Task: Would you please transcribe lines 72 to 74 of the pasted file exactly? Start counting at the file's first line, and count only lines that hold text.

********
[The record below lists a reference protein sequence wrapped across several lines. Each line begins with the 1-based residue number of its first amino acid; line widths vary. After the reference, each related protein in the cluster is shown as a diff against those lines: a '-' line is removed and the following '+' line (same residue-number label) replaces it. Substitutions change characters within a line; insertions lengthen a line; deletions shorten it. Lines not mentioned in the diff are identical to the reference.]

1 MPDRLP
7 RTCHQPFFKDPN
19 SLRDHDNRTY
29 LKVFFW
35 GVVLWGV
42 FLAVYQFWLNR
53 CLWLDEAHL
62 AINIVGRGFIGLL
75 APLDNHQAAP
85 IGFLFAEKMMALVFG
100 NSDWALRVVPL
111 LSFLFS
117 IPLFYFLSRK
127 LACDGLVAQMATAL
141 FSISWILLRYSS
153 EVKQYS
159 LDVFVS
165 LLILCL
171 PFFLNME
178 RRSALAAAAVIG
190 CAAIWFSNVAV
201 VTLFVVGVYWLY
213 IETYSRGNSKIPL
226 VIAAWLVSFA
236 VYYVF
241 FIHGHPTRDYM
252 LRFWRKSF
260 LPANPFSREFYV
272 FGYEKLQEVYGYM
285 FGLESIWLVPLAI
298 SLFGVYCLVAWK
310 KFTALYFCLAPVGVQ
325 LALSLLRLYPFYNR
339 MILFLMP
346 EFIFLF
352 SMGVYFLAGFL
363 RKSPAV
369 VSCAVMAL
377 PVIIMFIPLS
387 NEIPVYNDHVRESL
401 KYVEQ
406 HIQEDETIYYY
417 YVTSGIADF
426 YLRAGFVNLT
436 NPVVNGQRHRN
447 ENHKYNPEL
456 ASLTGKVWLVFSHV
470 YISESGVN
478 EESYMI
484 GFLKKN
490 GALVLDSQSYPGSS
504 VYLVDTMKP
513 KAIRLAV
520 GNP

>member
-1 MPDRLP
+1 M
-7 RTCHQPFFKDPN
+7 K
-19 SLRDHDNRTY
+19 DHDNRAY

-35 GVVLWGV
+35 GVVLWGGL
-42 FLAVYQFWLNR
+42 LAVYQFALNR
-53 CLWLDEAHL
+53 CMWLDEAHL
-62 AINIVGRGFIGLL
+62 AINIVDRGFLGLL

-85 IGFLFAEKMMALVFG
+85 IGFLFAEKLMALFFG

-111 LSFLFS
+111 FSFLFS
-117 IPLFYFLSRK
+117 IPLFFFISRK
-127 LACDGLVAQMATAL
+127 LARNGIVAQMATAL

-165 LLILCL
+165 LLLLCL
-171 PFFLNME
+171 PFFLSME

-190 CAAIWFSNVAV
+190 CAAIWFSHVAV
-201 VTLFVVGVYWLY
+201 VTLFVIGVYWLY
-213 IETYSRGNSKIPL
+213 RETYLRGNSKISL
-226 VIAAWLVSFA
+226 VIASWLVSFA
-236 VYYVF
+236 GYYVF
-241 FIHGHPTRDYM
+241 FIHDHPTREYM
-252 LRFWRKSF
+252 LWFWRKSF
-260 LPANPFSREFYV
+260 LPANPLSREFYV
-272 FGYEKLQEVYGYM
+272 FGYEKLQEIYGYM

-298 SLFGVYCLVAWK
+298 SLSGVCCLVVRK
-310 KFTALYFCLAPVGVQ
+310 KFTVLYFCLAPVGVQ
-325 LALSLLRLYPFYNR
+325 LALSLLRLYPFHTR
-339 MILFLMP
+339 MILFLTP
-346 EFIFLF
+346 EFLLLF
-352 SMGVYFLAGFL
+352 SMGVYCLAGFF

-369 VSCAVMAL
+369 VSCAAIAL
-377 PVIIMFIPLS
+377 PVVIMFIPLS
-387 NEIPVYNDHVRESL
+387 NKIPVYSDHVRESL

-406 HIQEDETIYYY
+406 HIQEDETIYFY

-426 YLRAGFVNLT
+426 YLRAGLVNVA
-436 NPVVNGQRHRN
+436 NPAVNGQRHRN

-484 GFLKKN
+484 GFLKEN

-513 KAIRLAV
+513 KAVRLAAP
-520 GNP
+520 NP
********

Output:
+85 IGFLFAEKLMALFFG

-111 LSFLFS
+111 FSFLFS